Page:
Yesterday I asked this question about riffle shuffles. It seems that yesterdays question was a bit too hard so this question is a related but much easier task.
Today you are asked to determine if a permutation is in fact a riffle shuffle. Our definition of riffle shuffle is adapted from our last question:
The first part of the shuffle is the divide. In the divide partition the deck of cards in two. The two subsections must be continuous, mutually exclusive and exhaustive. In the real world want to make your partition as close to even as possible, however in this challenge this is not a consideration, all partitions including ones that are degenerate (one partition is empty) are of equal consideration.
After they have been partitioned, the cards are spliced together in such a way that cards maintain their relative order within the partition they are a member of. For example, if card A is before card B in the deck and cards A and B are in the same partition, card A must be before card B in the final result, even if the number of cards between them has increased. If A and B are in different partitions, they can be in any order, regardless of their starting order, in the final result.
Each riffle shuffle can then be viewed as a permutation of the original deck of cards. For example the permutation
1,2,3 -> 1,3,2
is a riffle shuffle. If you split the deck like so
1, 2 | 3
we see that every card in
1,3,2 has the same relative order to every other card in it's partition.
2 is still after
On the other hand the following permutation is not a riffle shuffle.
1,2,3 -> 3,2,1
We can see this because for all the two (non-trivial) partitions
1, 2 | 3 1 | 2, 3
there is a pair of cards that do not maintain their relative orderings. In the first partition
2 change their ordering, while in the second partition
3 change their ordering.
Given a permutation via any reasonable method, determine if it represents a valid riffle shuffle. You should output two distinct constant values one for "Yes, this is a riffle shuffle" and one for "No, this is not a riffle shuffle".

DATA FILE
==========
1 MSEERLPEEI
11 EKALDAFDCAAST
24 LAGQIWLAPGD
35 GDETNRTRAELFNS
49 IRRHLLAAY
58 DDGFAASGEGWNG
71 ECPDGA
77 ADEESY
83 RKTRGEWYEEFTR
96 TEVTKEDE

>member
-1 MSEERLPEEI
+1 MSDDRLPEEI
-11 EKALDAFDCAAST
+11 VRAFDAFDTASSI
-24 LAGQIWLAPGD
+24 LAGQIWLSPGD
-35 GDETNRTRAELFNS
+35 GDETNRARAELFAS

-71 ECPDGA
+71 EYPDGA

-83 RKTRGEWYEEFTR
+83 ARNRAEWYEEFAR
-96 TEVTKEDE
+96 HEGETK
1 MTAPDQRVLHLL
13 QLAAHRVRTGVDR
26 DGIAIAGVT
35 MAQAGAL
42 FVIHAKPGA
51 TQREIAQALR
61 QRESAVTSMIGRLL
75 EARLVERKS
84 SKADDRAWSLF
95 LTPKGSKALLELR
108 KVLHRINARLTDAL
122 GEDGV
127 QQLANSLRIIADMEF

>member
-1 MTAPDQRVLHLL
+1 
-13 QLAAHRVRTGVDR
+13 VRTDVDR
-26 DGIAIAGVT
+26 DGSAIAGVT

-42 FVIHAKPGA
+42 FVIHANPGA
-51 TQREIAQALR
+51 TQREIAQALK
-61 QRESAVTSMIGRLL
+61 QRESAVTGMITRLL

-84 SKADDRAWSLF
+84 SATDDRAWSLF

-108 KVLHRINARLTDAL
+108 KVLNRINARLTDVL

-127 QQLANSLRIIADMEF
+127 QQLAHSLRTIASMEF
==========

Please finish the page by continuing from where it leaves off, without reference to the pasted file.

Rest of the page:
This is code-golf so answers will be scored in bytes with less bytes being better.
1,3,2 -> True 3,2,1 -> False 3,1,2,4 -> True 2,3,4,1 -> True 4,3,2,1 -> False 1,2,3,4,5 -> True 1,2,5,4,3 -> False 5,1,4,2,3 -> False 3,1,4,2,5 -> True 2,3,6,1,4,5 -> False
Takes input as an array of integers. Returns a boolean.
let f = ([x,...a],y)=>a.every(z=>z+~x?y?z==++y:y=z:++x) ;[ [1,3,2 ], // -> True [3,2,1 ], // -> False [3,1,2,4 ], // -> True [2,3,4,1 ], // -> True [4,3,2,1 ], // -> False [1,2,3,4,5 ], // -> True [1,2,5,4,3 ], // -> False [3,1,4,2,5 ], // -> True [2,3,6,1,4,5] // -> False ] .forEach(a => console.log(JSON.stringify(a) + ' -> ' + f(a)))
The input array A is a valid riffle shuffle if it consists of at most two distinct interlaced sequences of consecutive integers.
The challenge rules specify that we're given a permutation of [1...N]. So we don't need to additionally check that the sorted union of these sequences actually results in such a range.
We use a counter x initialized to A and a counter y initially undefined.
For each entry z in A, starting with the 2nd one:
s takes a list of integers as in the OP examples and returns a
s p=or[f(<x)p++f(>=x)p<[1..]|x<-p] f=filter
pin turn and checks if it can be the first element of the second partition of the shuffle. Then
Trueif any of the checks were
pinto elements smaller and larger than (or equal to)
x, concatenating, and checking if the resulting list is
[1..length p], i.e. the elements in order.
[1..length p]is done by seeing if the result is strictly smaller than the infinite list
[1..] == [1,2,3,etc.], which gives the same result for any permutation.
ỤIṢḊRẠ Main link. Argument: A (permutation of [1, ..., n]) Ụ Grade up; sort the indices of A by their respective values. For shuffles, the result is the concatenation of up to two increasing sequences of indices. I Compute the forward differences. In a shuffle, only one difference may be negative. Ṣ Sort the differences. Ḋ Dequeue; remove the first (smallest) difference. R Range; map each k to [1, ..., k]. This yields an empty array for non-positive values of k. Ạ All; check if all resulting ranges are non-empty.
l & [*1..a] | lapplies an intersection and then an union: first get the elements of
<=aand then add the remaining elements of
lwithout changing the order. If a is the number we are looking for, then this operation is the same as sorting
}SQy*2 *2 the (implicit) input list doubled, that is concatenated with a copy y all subsequences of it } contain an element equaling SQ the input list sorted
Checks whether the doubled input list contains a sorted version of itself as a subsequence.
Saved 3 bytes thanks to isaacg.
False for riffle-shuffle and non-riffle-shuffle respectively.
}SQm.nS.Tcd2./ ~ Full program. Reads input from STDIN and outputs to STDOUT. ./ ~ Return all divisions of the input into disjoint substrings (partition). m ~ Map over the above using a variable d. cd2 ~ Chop d into two-element lists. .T ~ Justified transpose, ignoring absences. S ~ Sort (lexicographically). .n ~ Deep-flatten. } ~ Check if the above contains... SQ ~ The sorted input.